Mocha Nut Flower Baskets

I’ve been wanting to make these since my friend told me about her mom’s fantastic Ukranian cookies. They are called koshyky, which means basket in Ukrainian, and she makes them every year for the holiday of Sukkot. My friend described them as flower-shaped cookies that are made in cookie molds,  filled with coffee cream and drizzled with chocolate glaze.

Here is the glitch: her mom doesn’t use recipes. So, I searched high and low and posted my request for the recipe, among other places, at Emperor’s Crumbs. Katka, a Emperor’s Crumbs reader, came through with a Slovak recipe for what she called Kremove Kosicky.

It turns out that kosicky are little tarts. I think the term is used for all kinds of sweet and savory tarts, maybe because tart shells are like baskets. Kremove Kosicky are also part of  a whole family of cookies baked in molds. For example, Lubos pointed me to this recipe for Medvedie Labky (bear paws).  The dough is very similar to the Kosicky, but it is made in crescent shaped cookie molds. The bear paw cookies are sometimes sandwiched together, but they are also served like crescent cookies, with the ends dipped in chocolate.

So are kosicky molded and filled cookies or very small tartlettes? I guess both . . . .

Kremove kosicky (Molded cookies with cream)

Tart dough:

450 g flour (almost 1 lb.)
75 g sugar (2.65 ounces)
225 g butter (room temperature) (almost 8 ounces)
100 g ground walnuts (3.5 ounces)
3 yolks

Mix together the flour, sugar, butter (I used Earth Balance margarine), ground walnuts, and yolk to make a firm dough. (I pulsed together the ground nuts, sugar, and flour in the food processor, and then cut in the margarine to make a crumbly dough, and then mixed in the egg to make a firm dough. Chill dough for half an hour (I skipped this and was okay).

Divide the dough into approximately 3 dozen balls and press each into the bottom and up the sides of very small tart pans (1 1/4″ diameter, 3/4″ deep).  Place the tart pans on a sheet pan and bake in the oven at 350 degrees F for 10 minutes, or until done (I found these were quite pale at the ten minute mark. They were still pale 2 minutes past that, so I raised the temperature to 375 degrees F and baked them a bit more until they were pale golden brown. I would bake at 375 degrees F next time).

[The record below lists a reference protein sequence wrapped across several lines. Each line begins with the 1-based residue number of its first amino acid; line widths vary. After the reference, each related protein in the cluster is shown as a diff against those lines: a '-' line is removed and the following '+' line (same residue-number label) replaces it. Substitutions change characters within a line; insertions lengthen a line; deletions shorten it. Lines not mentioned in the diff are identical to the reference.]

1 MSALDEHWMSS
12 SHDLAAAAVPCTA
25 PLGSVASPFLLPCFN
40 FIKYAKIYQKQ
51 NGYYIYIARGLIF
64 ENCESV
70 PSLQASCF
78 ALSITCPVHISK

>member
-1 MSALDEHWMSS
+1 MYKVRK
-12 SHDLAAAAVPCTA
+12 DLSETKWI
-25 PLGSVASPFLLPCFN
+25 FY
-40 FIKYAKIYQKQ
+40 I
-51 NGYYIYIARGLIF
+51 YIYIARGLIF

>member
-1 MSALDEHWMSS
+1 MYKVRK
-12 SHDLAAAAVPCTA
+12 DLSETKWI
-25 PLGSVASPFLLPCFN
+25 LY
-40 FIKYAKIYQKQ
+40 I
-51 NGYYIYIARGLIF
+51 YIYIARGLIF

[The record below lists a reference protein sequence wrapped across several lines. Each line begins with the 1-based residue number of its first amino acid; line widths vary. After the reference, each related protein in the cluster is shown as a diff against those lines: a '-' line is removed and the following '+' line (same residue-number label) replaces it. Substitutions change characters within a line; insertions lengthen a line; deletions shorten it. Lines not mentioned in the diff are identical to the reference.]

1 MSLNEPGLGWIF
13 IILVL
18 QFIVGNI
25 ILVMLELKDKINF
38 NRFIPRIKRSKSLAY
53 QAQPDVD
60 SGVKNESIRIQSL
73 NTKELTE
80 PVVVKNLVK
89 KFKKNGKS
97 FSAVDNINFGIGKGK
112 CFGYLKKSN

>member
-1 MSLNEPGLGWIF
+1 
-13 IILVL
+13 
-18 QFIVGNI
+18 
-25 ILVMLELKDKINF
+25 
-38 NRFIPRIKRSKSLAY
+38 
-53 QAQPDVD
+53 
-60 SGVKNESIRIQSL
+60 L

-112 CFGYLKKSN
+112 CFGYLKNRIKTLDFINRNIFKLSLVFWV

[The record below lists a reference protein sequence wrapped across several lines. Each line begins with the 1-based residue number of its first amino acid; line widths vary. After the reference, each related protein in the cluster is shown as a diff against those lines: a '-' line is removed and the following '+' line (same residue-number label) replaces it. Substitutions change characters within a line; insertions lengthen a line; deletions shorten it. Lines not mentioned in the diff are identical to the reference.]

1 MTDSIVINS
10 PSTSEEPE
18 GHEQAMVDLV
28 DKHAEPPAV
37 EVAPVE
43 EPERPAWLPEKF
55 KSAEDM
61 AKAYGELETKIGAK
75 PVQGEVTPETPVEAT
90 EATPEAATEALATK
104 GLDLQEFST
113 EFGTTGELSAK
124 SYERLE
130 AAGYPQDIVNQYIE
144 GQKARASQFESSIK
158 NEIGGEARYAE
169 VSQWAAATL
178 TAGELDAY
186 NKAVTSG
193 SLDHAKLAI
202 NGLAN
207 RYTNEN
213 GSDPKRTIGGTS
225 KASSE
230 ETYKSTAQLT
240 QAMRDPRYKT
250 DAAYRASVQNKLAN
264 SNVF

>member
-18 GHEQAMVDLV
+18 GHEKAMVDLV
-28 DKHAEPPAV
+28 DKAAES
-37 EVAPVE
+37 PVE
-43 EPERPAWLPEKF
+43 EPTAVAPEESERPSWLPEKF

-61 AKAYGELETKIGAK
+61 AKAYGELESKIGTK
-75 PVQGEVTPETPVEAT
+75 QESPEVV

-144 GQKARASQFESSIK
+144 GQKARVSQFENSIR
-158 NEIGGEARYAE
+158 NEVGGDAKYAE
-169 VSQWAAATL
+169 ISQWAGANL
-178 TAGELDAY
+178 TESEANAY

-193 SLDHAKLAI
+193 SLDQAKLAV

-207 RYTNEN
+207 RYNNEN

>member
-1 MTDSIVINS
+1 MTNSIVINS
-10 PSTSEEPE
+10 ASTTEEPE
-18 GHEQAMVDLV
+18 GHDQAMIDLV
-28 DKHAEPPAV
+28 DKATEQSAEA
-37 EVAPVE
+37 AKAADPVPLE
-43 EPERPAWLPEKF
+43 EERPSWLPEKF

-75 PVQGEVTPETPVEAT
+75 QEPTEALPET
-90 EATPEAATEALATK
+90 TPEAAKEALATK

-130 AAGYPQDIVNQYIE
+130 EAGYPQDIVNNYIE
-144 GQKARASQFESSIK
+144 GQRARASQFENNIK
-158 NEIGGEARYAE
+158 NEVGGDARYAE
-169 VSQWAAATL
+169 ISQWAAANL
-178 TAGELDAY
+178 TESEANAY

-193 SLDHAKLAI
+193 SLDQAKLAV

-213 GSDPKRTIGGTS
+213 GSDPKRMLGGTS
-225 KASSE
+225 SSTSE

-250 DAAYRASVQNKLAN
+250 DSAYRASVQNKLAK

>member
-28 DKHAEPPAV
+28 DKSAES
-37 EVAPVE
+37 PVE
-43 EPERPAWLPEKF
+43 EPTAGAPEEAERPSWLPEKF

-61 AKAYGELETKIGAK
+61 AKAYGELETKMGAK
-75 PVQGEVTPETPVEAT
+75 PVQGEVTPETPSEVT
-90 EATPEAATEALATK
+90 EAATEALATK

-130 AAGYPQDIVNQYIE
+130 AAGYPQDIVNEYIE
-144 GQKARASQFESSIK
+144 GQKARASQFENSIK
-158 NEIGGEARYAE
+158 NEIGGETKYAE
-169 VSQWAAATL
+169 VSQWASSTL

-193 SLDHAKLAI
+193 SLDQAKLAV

Turn out of the tart pan. I found this a bit tricky because the dough is quite crumbly. I ended up using a cake tester to pry these out.

UPDATE:

Vegan Tart Dough
Adapted from Vegetarian Times. Double recipe to make same amount of tart shells as above recipe.
1 cup pecans (4 ounces)
1 cup flour (4.5 ounces)
4 Tbl. coconut oil, melted
4 Tbl. maple syrup

Put the pecans and flour in blender or food processor and pulse until nuts are ground to a fine powder. Put pecan/flour in a mixing bowl. Add the syrup and coconut oil to the mixing bowl and stir everything together. The mixture should form into a sticky dough.

Press the dough into 18-24 mini tartlette molds or mini muffin cups (original recipe had a yield of 28 tartlettes, but I wasn’t able to get that many). Transfer tartlette molds to baking sheet. Bake 15 minutes at 375 degrees. Cool 15 minutes and then remove tart shells from molds. The original recipe suggested using a toothpick to pry the tartlette shells free, but I used a metal cake tester.

Coffee Filling:

300 ml coffee (about 10 ounces, or 1 1/3 cups)
3 tbs flour (hruba muka, if you have it, or Wondra instant blending flour, or all-purpose flour works okay, too)
1 yolk
200 g butter (I used a mix of 2/3 Crisco shortening and 1/3 Earth Balance margarine) (7 ounces)
200 g powdered sugar (7 ounces)
1 Tbl. honey
1 Tbl. cocoa
1 Tbl. rum (I used almond orange liqueur)

Combine the flour, coffee, and the yolk in a saucepan. Whisk over heat until the mixture thickens. Let cool. Whip the mixture with the remaining ingredients. Fill the cookie tart shells with about a Tbl. of filling. Chill.

Chocolate Glaze

10.5 ounces of bittersweet chocolate (I used a hazelnut chocolate and then added another layer of 72 percent extra-bittersweet)

Melt chocolate, let cool somewhat. Top each tart with enough chocolate to complete cover the coffee cream. Chill.

UPDATE!!

I now have an original cookie from my friend as a point of comparison. Her mom’s cookies are a bit larger. The tart tins I use are about 2 1/4″ in diameter with 12 scallops, while her mom’s are about 2 1/2″ with 9 scallops: